Meet Kashmiri Paper Mache Artist & Padma Shri Fayaz Ahmad Jan
Fayaz Ahmad Jan from Kashmir was recently awarded the Padma Shri for his outstanding work in realms of handicraft and paper mache
Bhubaneswar: Hailing from Hassnabad in Srinagar district of Kashmir, Fayaz Ahmad Jan is a paper mache artisan, who was recently awarded the Padma Shri, the fourth highest civilian award in India for his work in handicrafts and paper mache. Fayaz has participated in various workshops held in the US, Brazil, France, Sweden, Italy, Singapore, Oman, Dubai, Iran and Kyrgyzstan.
Kashmiri Paper mache is a handicraft of Kashmir that was brought by Muslims saint Mir Sayyid Ali Hamadani from Persia in the 14th century. It is based primarily on paper pulp, and is a richly decorated, colourful artefacts; generally in the form of vases, bowls, or cups (with and without metal rims), boxes, trays, bases of lamps, and many other small objects. These are made in homes, and workshops, in Srinagar, and other parts of the Kashmir Valley, and are marketed primarily within India, although there is a significant international market.
The product is protected under the Geographic Indication Act 1999 of Government of India, and was registered by the Controller General of Patents Designs and Trademarks during the period from April 2011 to March 2012 under the title “Kashmir Paper Mache”.
Jan has been practising this art for the last 35 years. His forefathers too were skilled paper mache artisans in Kashmir and have been practising this art for hundreds of years. Fayaz Ahmad Jan also has a paper mache workshop in Rainwari Srinagar. He takes help from other local artisans to fulfil large orders as he gets such orders from across the globe.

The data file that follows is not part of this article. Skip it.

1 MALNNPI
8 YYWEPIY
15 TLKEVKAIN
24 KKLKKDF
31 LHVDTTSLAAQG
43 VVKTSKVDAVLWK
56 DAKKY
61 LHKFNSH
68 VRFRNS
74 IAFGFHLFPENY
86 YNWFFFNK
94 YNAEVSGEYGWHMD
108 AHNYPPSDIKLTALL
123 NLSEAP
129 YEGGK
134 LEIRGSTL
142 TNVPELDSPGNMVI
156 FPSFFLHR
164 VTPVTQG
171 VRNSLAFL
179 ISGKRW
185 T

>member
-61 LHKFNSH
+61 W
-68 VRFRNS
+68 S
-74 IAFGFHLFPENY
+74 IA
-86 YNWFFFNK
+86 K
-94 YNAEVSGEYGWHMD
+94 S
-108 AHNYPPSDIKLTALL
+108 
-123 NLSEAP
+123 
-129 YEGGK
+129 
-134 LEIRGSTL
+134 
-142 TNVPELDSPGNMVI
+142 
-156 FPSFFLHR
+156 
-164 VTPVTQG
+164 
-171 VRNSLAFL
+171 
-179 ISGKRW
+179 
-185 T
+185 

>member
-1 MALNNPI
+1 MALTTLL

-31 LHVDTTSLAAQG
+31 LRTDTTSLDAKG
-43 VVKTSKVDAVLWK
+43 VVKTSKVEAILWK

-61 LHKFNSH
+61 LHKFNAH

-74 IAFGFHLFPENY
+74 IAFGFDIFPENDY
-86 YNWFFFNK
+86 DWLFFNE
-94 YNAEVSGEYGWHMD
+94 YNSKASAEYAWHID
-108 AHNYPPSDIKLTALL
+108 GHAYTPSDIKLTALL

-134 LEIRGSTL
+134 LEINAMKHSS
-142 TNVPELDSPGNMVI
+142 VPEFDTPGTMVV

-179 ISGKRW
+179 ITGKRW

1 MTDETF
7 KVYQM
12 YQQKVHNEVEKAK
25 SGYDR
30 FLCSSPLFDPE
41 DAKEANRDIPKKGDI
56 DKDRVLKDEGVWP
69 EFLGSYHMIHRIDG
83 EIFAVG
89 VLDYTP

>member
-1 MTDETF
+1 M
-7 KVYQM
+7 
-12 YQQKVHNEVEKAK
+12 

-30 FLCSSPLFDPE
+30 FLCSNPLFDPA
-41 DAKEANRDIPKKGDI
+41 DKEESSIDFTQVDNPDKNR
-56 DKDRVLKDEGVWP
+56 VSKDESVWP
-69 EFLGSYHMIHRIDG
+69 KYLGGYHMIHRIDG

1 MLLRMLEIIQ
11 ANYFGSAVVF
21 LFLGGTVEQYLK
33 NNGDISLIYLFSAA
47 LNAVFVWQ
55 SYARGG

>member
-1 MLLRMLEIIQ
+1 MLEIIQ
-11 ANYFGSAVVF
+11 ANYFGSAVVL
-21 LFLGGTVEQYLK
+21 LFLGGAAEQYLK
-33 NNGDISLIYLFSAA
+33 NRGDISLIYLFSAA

In his workshop, he makes various showpieces, jewellery boxes, vases, bowls, lamp base, trays, table-tops, paintings besides experimenting with new products.
Jan was the main worker for Mumbai Chhatrapati Shivaji International Airport’s 1,000 sq ft murals of meticulously done paper mache and intricately carved wood work prepared over more than one year.
“I am honoured to receive the Padma Shri. My hard work has not gone unnoticed,” Jan said. He reflected that there used to be only a handful of artisans practising Kashmiri papermache art at national and international levels when he won the National Award way back in 1988 and National Merit Certificate in 1985 for his works.
Jan said that he is happy that the government recognised his work in this field but demanded serious attention of the government to revive the art, which is losing sheen in the Kashmir valley.